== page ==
Flickr/Craig Dietrich

Is it any surprise that something as quirky as the world’s smallest park is in Portland, Oregon? The little recreational area known as Mill Ends Park is a minuscule 452 inches square, and it’s located on SW Naito Parkway’s median strip. Unfortunately, there’s enough room in the park for just one visitor at a time.

via Wikimedia Commons

The origins of Mill Ends

The tiny little park first sprouted up in 1948. It was originally the site of a light pole. But, when the pole didn’t arrive, the hole dug for it became overgrown with weeds. Reporter Dick Fagan’s office overlooked the median. After watching the hole sit abandoned for awhile, decided to do something about it. On St. Patrick’s Day in 1948, he held an official dedication for his new park. He called it “Mill Ends” after his column in the Oregon Journal.

via Wikimedia Commons

The leprechauns move in

However, an abandoned light pole hole doesn’t make for a very interesting story. So, Fagan decided to embellish the tale of how the park came to be– just a little bit. As the story goes, he captured a leprechaun named Patrick O’Toole hiding in the hole one night. As we all know, leprechauns grant wishes to humans who catch them. Fagan asked Peter O’Toole for a park of his very own. However, just because leprechauns grant wishes doesn’t mean they aren’t sneaky little creatures– because Fagan never said anything about the size of the park, Patrick O’Toole gave him the hole.

via Wikimedia Commons

The leprechauns who live in Mill Ends, which Fagan dubbed “the world’s largest leprechaun colony West of Ireland”, appear from time to time when their presence is needed. When the city of Portland passed an 11pm curfew on all parks, Fagan published a letter from Patrick O’Toole. It threatened to put a “leprechaun curse” on the mayor if he attempted to evict O’Toole and his merry band of fictional followers. As Wikipedia so eloquently puts it, “Subsequently, no legal action was taken, and the leprechauns were allowed to stay in the park after hours.”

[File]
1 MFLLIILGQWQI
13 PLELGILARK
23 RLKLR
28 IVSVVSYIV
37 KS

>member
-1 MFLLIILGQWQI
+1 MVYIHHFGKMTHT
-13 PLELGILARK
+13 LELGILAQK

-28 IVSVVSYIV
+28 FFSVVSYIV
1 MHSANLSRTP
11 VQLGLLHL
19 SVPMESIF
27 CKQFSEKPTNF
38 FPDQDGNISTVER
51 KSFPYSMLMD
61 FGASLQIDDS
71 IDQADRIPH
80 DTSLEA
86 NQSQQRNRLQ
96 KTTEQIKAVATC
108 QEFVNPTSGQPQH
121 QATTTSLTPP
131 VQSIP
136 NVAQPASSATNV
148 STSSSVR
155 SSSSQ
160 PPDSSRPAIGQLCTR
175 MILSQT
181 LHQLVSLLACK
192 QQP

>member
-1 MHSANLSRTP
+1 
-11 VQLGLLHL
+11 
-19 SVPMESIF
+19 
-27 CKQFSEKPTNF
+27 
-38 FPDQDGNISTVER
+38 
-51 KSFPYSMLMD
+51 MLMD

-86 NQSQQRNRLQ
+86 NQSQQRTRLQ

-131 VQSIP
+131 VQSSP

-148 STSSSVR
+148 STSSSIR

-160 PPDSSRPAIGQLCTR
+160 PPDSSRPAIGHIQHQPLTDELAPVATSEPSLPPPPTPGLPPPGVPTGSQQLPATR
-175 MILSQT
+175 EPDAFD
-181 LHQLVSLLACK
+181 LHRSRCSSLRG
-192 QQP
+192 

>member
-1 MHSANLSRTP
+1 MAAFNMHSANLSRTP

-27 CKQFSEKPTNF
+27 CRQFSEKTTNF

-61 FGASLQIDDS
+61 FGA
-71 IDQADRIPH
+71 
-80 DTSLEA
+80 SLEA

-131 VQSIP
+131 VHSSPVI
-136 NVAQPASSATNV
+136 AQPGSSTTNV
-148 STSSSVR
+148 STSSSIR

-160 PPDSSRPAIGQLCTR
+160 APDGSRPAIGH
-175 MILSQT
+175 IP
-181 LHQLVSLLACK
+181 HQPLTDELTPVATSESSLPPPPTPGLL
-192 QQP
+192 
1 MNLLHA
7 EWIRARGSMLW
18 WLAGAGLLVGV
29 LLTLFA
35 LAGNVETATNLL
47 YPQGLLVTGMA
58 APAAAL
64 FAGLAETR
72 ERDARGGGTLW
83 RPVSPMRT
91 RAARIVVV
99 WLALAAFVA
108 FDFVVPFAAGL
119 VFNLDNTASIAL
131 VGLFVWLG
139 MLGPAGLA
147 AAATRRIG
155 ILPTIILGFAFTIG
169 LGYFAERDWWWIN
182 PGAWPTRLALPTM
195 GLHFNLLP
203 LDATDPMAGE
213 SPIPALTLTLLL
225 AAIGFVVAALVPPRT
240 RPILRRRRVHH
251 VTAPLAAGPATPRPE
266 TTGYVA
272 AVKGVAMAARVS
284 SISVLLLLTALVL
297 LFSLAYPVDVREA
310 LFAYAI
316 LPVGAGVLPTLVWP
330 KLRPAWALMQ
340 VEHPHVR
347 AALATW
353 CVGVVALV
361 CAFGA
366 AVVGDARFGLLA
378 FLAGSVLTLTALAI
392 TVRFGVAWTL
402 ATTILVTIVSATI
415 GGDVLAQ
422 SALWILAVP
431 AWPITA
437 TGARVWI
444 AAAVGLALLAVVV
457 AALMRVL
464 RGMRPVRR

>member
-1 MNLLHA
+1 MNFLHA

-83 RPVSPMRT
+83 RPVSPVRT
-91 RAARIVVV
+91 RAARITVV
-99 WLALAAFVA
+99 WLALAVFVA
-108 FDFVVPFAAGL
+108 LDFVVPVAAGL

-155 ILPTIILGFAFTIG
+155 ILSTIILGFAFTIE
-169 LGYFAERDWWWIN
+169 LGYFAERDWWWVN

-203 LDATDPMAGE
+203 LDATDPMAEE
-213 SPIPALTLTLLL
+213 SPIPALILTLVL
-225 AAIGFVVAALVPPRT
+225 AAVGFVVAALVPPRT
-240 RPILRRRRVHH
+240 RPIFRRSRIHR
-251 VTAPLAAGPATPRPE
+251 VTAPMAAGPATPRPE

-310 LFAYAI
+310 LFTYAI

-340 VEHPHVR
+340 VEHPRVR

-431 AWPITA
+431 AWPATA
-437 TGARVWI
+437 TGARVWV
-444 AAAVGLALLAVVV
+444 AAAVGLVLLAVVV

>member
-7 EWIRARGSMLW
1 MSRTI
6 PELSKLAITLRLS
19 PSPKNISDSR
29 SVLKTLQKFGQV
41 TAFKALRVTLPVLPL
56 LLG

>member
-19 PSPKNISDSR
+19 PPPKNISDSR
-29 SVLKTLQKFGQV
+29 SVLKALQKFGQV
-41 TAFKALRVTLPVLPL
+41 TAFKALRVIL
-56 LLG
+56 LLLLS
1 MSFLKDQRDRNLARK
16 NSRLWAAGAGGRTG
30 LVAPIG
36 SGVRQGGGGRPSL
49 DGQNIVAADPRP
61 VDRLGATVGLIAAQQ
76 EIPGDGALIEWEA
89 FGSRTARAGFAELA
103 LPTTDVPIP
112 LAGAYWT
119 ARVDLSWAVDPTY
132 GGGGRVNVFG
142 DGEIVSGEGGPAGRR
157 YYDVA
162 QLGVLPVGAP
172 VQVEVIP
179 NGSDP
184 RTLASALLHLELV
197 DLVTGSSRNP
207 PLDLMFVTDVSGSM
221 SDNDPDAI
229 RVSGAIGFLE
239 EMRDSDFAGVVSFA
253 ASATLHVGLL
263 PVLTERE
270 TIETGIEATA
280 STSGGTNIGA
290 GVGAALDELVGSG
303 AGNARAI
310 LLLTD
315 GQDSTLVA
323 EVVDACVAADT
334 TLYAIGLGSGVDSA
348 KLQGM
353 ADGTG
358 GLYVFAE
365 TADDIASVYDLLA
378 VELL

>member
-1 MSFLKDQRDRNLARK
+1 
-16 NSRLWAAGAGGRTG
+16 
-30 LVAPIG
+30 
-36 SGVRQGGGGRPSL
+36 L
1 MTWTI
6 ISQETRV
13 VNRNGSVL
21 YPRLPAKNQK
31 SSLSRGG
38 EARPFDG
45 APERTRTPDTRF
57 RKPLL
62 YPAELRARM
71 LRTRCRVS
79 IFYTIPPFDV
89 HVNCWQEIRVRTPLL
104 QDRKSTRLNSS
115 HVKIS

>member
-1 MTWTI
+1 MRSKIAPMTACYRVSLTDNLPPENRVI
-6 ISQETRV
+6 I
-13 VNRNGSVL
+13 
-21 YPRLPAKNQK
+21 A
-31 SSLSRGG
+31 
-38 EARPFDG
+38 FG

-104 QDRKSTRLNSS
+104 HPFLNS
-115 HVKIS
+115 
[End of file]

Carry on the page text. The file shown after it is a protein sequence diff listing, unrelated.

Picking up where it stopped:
Mill Ends today

In 1971, Guinness officially declared Mill Ends the world’s smallest park. In 1976, Portland named it a city park. Over the years, Mill Ends Park has contained various plants, trees, and other things. For a while it was a swimming pool for butterflies, complete with tiny diving board. Another time it had a mini Ferris wheel, delivered by a full-sized crane. It was even once moved 80 feet during road construction before being returned to its original location. It’s still (somehow) the site of St. Patrick’s Day celebrations, and an Occupy Portland protest occurred there in December 2011– all the protestors were plastic army men holding tiny little signs. It’s definitely one of Portland’s more Portland-y attractions, and totally worth a visit…just maybe one person at a time.

via Wikimedia Commons

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